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Study begins to unravel the 160-year old mystery of the mechanism of anesthesia.

Anesthesia, long considered a blessing to patients and surgeons, has been a mystery for much of its 160-plus-year history in the operating room.

No one could figure out how these drugs interact with the brain to block pain and induce a coma-like, memory-free state. The debate has divided the anesthesia research community into two camps; one that believes anesthetics primarily act on the cell membrane (the lipid bilayer) of nerve cells, perhaps altering it to the point that embedded proteins cannot function normally. The other says the membrane proteins themselves are altered directly by anesthetics.

Now there is new evidence supporting the latter position. A team of researchers from Weill Cornell Medical College has found that it is the proteins that are affected by commonly used anesthesia. Specifically, activity of ion channel proteins that are important for cell-to-cell communication is markedly reduced when anesthetics are applied, the researchers report in the Journal of General Physiology.

This is the first demonstration that anesthetics alter the function of relevant ion channels, in this case voltage-gated sodium channels, without altering properties of the cell membranes.  Importantly the studies tested clinically relevant concentrations of isoflurane, a widely used anesthetic. Previous studies that found the membrane was altered used much higher doses of isoflurane, concentrations that would never be used in patients.

The team studies the effects of isoflurane in neuronal cells using whole-cell electrophysiology, and on lipid bilayer properties using a gramicidin-based fluorescence assay.  Only at supra-anesthetic (toxic) concentrations did isoflurane alter cell membrane, lipid bilayer properties.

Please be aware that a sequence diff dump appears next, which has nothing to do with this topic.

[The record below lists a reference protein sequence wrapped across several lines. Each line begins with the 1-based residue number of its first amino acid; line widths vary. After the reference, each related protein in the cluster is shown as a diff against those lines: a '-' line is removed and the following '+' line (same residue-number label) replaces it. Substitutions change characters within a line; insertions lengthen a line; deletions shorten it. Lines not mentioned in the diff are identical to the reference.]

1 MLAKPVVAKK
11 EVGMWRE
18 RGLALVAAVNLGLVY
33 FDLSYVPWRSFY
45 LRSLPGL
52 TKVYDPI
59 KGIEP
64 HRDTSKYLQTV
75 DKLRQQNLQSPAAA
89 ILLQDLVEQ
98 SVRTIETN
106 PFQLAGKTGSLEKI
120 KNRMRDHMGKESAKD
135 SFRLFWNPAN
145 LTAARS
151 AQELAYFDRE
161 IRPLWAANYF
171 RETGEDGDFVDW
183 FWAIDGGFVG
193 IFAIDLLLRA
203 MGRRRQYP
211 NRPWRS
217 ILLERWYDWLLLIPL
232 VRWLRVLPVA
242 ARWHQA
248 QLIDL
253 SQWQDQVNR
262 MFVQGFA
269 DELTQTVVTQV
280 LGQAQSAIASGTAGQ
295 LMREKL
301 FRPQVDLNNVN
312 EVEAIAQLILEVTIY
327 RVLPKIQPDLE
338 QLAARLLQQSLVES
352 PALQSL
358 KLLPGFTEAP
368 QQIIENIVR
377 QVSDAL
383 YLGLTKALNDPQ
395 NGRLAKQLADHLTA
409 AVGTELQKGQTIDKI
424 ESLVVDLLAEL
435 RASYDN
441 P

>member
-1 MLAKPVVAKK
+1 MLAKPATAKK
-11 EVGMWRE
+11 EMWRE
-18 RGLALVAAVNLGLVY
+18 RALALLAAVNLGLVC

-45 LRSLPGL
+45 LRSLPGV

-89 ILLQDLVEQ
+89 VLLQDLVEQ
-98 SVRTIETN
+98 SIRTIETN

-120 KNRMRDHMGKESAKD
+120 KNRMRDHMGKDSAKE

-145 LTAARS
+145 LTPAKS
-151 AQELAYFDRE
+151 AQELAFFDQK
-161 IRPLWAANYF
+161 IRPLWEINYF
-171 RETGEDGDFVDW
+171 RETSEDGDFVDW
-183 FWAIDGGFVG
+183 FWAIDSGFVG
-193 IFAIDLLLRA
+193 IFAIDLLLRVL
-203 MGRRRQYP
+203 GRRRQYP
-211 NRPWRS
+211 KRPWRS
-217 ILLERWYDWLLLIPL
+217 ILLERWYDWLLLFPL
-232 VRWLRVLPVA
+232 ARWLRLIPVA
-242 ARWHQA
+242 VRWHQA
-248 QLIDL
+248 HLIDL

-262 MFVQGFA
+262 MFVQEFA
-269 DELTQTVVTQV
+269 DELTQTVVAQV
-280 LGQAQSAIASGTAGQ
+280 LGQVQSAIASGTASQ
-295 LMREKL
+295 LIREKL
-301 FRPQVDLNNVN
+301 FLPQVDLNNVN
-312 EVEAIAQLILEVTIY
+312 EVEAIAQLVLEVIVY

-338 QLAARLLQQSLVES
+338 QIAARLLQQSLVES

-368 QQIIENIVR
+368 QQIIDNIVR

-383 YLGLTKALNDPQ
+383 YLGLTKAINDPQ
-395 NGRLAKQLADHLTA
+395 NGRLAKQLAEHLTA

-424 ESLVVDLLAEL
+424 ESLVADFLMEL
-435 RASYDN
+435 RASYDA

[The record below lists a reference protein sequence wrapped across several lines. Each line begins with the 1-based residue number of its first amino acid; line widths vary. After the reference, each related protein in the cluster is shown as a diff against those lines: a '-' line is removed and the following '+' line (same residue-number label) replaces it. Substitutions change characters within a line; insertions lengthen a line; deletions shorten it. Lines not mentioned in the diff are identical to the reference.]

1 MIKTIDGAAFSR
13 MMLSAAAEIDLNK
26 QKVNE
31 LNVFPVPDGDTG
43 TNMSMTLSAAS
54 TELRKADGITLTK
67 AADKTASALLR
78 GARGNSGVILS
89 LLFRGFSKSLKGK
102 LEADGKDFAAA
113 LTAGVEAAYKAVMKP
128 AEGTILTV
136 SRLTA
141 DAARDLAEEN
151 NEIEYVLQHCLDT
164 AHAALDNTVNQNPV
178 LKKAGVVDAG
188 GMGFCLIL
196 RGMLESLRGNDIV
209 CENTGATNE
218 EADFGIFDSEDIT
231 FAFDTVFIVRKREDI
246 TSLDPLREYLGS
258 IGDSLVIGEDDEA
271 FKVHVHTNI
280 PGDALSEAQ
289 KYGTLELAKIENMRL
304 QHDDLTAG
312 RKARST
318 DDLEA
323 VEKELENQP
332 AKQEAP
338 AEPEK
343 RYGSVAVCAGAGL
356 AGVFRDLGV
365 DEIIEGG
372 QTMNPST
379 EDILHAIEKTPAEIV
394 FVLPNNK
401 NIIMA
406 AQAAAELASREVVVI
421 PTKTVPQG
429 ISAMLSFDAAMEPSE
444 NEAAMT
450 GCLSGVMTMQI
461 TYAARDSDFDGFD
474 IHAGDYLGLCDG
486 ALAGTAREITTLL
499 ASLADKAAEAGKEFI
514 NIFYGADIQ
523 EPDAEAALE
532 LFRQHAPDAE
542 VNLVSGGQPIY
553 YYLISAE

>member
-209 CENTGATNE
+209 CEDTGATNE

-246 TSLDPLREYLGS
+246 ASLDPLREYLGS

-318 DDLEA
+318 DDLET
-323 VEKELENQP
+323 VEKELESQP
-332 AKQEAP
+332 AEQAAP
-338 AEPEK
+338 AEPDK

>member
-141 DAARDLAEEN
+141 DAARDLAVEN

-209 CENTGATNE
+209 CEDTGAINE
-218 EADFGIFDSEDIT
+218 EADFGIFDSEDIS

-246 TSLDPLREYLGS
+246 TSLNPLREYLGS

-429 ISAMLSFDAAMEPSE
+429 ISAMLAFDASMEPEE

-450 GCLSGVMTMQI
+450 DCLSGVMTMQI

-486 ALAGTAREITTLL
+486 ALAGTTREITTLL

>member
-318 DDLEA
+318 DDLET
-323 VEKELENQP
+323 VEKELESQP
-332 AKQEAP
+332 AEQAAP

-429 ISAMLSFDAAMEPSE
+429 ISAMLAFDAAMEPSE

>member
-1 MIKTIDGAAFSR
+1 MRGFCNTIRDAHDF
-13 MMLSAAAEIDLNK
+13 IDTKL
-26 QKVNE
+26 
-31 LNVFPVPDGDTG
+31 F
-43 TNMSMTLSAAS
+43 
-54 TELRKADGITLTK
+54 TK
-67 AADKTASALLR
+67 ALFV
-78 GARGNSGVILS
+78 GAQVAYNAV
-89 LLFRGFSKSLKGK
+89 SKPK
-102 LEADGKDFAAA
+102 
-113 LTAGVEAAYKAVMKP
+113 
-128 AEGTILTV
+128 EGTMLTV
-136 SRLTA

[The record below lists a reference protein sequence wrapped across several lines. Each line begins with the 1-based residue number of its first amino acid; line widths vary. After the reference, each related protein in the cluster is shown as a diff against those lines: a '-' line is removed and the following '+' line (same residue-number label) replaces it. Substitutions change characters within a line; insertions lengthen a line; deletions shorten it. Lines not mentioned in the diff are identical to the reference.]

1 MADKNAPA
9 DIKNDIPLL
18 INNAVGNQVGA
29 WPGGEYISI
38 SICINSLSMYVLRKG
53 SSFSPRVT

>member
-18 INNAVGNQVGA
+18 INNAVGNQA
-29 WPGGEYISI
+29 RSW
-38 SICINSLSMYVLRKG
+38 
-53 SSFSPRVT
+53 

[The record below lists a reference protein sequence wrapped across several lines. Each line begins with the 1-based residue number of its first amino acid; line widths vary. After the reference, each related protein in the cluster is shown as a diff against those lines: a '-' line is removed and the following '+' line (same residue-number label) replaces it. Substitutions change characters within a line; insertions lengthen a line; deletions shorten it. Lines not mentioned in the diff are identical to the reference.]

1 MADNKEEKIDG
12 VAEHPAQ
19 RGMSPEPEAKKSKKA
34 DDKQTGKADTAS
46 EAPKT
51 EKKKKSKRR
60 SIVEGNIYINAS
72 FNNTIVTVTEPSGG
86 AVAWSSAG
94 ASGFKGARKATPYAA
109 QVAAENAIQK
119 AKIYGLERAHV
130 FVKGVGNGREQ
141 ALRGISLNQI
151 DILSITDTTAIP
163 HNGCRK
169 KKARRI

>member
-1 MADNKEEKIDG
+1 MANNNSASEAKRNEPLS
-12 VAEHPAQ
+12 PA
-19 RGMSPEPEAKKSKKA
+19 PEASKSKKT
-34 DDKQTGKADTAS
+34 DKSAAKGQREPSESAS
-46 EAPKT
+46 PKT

The team state that drugs are not perfect and they always have side effects.  And that the medical community can only improve drugs if researchers know how they work, which means that they need to know when drugs have non-specific or undesired membrane effects.

Now that the medical community has a basic understanding of how anesthetics affect cells in the central nervous system, they have knowledge to improve them.  In the future, researchers may be able to design anesthetics that do just what they want them to do, and not what they don’t.

Source:  Weill Cornell Medical College

 

Schematic of a lipid bilayer representing a simple cell membrane. A new study in The Journal of General Physiology shows that activity of ion channel proteins, which are important for cell-to-cell communication, is markedly reduced during anesthesia. Credit: Dr. Olaf Andersen.
Schematic of a lipid bilayer representing a simple cell membrane. A new study in The Journal of General Physiology shows that activity of ion channel proteins, which are important for cell-to-cell communication, is markedly reduced during anesthesia. Credit: Dr. Olaf Andersen.

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